The "tree" object here refers to the new state of the tree:
$ git ls-tree d0492b36 100644 blob a0423896973644771497bdc03eb99d5281615b51 file.txt $ git cat-file blob a0423896 hello world!
and the "parent" object refers to the previous commit:
$ git cat-file commit 54196cc2 tree 92b8b694ffb1675e5975148e1121810081dbdffe author J. Bruce Fields <email@example.com> 1143414668 -0500 committer J. Bruce Fields <firstname.lastname@example.org> 1143414668 -0500 initial commit
The tree object is the tree we examined first, and this commit is unusual in that it lacks any parent.
Most commits have only one parent, but it is also common for a commit to have multiple parents. In that case the commit represents a merge, with the parent references pointing to the heads of the merged branches.
Besides blobs, trees, and commits, the only remaining type of object is a "tag", which we won’t discuss here; refer to git-tag for details.
So now we know how Git uses the object database to represent a project’s history:
"commit" objects refer to "tree" objects representing the snapshot of a directory tree at a particular point in the history, and refer to "parent" commits to show how they’re connected into the project history.
"tree" objects represent the state of a single directory, associating directory names to "blob" objects containing file data and "tree" objects containing subdirectory information.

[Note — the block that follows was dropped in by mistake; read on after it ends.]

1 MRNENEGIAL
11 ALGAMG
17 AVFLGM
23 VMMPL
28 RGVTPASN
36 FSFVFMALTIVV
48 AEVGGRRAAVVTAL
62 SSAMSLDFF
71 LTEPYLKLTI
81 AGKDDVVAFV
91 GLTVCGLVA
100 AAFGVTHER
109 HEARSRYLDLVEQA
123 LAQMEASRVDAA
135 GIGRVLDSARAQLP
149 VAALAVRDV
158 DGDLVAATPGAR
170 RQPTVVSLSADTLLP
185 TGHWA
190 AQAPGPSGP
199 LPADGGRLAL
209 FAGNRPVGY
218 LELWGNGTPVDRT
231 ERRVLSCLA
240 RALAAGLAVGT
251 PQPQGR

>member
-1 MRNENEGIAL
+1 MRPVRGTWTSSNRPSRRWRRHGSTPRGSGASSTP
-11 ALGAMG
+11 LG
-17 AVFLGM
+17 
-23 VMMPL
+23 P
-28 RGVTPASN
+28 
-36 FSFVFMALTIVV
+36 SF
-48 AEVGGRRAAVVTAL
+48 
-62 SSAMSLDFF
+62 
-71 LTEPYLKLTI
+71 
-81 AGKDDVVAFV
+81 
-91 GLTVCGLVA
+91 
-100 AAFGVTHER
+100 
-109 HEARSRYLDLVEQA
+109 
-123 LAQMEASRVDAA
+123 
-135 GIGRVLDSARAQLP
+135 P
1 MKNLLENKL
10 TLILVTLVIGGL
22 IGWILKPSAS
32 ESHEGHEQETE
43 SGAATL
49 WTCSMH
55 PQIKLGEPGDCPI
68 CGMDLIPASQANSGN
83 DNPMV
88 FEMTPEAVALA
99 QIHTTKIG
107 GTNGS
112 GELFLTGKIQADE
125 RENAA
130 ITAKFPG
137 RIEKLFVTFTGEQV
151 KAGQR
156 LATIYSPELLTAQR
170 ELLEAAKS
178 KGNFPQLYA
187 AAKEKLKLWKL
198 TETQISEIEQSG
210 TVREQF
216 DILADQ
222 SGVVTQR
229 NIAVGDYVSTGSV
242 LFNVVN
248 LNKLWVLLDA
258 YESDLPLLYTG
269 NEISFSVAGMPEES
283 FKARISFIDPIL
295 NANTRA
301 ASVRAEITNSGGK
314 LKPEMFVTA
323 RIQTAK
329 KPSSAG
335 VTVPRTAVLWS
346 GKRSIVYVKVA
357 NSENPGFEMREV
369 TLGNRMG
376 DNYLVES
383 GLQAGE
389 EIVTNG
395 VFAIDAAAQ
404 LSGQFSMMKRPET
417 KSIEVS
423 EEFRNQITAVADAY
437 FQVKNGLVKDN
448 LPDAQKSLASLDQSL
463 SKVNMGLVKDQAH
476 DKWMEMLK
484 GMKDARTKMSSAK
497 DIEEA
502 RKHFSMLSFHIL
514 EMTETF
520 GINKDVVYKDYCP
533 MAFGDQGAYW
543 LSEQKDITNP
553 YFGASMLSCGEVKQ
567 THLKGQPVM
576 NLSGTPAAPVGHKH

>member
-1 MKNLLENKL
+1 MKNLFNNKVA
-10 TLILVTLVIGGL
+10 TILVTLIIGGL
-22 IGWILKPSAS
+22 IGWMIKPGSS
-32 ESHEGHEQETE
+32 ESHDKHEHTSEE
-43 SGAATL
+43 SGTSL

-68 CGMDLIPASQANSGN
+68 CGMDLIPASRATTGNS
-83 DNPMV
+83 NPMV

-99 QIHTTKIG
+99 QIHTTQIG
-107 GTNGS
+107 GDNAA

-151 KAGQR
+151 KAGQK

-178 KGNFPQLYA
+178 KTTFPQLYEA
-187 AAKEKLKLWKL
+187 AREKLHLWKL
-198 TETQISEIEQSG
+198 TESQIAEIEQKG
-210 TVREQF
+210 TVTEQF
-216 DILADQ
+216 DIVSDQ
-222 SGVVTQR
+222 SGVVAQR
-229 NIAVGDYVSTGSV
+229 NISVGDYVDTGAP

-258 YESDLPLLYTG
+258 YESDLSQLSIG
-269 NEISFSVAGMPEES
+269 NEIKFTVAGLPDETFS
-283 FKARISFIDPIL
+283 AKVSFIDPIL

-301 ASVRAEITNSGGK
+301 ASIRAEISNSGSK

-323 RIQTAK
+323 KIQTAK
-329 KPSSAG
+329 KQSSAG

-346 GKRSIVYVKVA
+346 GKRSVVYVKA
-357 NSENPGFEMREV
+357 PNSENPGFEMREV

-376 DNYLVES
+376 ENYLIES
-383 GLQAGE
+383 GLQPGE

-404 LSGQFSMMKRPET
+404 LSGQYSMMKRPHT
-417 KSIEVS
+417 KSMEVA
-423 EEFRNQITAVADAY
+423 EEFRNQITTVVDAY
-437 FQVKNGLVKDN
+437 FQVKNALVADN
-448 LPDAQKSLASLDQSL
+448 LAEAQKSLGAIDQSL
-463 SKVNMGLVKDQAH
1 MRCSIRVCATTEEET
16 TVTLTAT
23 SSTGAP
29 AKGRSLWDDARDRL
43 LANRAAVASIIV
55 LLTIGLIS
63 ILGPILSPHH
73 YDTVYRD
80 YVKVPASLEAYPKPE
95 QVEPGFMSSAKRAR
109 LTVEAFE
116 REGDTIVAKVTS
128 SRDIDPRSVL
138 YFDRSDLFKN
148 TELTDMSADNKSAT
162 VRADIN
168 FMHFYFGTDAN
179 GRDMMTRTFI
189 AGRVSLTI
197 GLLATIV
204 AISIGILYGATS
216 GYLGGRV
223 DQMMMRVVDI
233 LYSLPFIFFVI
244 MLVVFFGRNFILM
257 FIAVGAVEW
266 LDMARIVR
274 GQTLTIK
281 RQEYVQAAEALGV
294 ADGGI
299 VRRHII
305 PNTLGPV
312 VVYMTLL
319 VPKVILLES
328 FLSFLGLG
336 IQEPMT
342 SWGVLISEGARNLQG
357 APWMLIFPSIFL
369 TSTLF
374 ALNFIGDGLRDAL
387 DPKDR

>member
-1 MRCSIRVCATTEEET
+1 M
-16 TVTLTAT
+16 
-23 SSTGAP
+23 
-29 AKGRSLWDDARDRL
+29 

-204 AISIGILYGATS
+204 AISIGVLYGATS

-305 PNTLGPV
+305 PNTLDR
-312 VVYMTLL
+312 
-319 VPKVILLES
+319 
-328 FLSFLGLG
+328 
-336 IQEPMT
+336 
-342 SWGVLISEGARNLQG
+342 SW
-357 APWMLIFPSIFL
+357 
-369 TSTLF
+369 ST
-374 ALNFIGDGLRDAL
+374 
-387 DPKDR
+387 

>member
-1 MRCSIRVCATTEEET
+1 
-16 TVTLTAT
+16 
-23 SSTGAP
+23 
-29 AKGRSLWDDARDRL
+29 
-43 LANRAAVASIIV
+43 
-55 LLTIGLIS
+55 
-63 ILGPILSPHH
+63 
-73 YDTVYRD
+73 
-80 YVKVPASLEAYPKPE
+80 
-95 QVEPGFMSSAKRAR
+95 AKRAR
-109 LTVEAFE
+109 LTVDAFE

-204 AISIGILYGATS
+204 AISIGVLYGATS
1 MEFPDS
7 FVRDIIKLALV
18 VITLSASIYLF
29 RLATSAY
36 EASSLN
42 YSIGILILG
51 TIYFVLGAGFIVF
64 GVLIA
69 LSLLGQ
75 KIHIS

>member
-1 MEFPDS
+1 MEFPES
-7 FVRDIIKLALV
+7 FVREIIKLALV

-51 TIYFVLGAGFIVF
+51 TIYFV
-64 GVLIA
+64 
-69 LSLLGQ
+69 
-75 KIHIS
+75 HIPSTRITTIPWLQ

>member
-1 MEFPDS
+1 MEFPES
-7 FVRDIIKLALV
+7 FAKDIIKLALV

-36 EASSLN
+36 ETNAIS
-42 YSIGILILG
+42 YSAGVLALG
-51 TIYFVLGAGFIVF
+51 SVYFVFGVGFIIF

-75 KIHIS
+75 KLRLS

"blob" objects contain file data without any other structure.
References to commit objects at the head of each branch are stored in files under .git/refs/heads/.
The name of the current branch is stored in .git/HEAD.
Note, by the way, that lots of commands take a tree as an argument. But as we can see above, a tree can be referred to in many different ways—by the SHA-1 name for that tree, by the name of a commit that refers to the tree, by the name of a branch whose head refers to that tree, etc.--and most such commands can accept any of these names.
In command synopses, the word "tree-ish" is sometimes used to designate such an argument.
The primary tool we’ve been using to create commits is
-a, which creates a commit including every change you’ve made to
your working tree. But what if you want to commit changes only to
certain files? Or only certain changes to certain files?
If we look at the way commits are created under the cover, we’ll see that there are more flexible ways creating commits.